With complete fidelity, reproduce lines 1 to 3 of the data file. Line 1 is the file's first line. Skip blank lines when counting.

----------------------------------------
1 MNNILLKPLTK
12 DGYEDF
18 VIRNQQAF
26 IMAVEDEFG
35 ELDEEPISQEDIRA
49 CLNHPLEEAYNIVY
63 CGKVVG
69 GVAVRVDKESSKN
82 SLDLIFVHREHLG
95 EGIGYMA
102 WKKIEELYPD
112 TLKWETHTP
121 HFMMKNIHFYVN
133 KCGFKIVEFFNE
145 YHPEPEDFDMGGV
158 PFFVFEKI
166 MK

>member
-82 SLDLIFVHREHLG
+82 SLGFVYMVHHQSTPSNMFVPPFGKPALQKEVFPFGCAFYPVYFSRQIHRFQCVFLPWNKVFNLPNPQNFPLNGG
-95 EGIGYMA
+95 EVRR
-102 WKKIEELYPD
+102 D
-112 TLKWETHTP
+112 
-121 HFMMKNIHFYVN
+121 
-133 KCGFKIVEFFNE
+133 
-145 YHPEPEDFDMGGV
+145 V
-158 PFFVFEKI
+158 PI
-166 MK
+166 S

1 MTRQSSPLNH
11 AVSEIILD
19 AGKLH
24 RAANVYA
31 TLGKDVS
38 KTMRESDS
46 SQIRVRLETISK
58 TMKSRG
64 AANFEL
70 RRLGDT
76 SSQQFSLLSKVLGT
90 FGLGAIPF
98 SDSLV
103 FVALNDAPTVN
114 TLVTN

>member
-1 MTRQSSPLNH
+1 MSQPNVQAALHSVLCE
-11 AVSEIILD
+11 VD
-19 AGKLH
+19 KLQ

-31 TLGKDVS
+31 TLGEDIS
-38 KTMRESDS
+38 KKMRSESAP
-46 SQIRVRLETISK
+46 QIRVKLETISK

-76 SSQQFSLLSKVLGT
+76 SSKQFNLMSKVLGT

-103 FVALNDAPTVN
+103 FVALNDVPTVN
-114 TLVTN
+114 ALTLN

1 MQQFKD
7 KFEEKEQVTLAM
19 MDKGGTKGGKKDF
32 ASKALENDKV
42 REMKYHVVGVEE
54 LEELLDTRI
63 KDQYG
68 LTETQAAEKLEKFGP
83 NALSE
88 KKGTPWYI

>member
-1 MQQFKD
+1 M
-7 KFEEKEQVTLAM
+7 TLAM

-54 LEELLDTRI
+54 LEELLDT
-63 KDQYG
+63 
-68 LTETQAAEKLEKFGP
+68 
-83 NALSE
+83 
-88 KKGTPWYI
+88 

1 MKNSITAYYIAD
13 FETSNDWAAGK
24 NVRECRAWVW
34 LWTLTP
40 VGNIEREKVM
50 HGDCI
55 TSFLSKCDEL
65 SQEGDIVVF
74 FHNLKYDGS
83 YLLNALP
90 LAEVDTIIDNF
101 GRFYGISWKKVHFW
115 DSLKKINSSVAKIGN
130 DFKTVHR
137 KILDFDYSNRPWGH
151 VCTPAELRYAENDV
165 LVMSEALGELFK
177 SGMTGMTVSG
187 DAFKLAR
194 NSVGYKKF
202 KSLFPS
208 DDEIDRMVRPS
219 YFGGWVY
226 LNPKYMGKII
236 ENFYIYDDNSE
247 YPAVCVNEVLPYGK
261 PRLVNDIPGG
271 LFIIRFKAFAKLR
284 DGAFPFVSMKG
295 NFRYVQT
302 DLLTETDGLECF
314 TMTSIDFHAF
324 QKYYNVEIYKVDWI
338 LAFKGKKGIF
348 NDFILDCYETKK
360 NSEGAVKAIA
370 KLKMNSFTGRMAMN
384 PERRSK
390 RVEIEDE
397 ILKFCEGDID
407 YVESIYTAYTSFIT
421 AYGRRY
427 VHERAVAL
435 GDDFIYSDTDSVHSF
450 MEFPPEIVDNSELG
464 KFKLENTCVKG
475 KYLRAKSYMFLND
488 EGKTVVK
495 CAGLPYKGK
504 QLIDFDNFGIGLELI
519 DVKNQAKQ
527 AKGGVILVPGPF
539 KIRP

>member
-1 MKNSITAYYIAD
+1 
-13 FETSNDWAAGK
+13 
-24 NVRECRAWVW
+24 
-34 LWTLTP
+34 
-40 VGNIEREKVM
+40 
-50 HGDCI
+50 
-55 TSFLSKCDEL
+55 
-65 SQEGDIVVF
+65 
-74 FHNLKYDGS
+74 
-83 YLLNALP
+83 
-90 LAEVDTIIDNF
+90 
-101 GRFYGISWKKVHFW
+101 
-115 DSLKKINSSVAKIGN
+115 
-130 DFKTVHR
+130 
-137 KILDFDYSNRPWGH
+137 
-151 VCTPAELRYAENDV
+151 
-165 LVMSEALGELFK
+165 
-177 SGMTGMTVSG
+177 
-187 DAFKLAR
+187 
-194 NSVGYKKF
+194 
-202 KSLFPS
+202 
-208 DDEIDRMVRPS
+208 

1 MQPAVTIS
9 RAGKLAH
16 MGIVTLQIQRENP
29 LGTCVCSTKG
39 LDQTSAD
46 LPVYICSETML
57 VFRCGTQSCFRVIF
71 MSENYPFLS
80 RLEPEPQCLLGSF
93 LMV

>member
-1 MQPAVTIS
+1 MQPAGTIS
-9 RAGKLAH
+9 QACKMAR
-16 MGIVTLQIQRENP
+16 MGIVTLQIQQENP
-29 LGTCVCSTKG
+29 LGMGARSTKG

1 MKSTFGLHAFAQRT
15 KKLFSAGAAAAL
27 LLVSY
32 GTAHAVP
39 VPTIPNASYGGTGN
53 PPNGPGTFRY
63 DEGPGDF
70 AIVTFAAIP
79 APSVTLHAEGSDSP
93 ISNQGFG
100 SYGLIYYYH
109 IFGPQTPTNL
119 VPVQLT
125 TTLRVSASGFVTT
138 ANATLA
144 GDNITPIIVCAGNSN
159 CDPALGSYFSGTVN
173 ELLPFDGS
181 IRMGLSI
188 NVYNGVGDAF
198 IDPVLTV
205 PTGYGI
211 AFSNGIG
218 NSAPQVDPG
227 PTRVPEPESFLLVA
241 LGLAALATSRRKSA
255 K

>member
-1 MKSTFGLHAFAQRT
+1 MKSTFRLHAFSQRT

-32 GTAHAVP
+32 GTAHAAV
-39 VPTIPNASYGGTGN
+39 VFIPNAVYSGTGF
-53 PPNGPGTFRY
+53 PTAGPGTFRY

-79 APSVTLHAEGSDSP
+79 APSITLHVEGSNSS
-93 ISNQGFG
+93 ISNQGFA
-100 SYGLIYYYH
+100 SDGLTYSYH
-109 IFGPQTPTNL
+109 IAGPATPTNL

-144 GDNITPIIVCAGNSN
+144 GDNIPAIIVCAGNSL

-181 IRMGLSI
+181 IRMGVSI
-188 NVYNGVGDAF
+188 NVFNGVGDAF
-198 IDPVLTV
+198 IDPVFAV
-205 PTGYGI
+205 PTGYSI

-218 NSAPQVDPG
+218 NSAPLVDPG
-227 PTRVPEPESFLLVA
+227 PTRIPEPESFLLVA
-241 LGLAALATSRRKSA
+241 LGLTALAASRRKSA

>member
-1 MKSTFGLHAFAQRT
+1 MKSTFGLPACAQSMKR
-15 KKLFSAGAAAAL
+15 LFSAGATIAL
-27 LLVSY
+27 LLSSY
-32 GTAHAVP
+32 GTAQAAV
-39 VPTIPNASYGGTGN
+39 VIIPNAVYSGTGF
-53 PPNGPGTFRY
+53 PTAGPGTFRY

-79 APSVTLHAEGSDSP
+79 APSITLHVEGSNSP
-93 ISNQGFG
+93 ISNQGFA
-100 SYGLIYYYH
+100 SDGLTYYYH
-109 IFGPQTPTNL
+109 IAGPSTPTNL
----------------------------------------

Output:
1 MNNILLKPLTK
12 DGYEDF
18 VIRNQQAF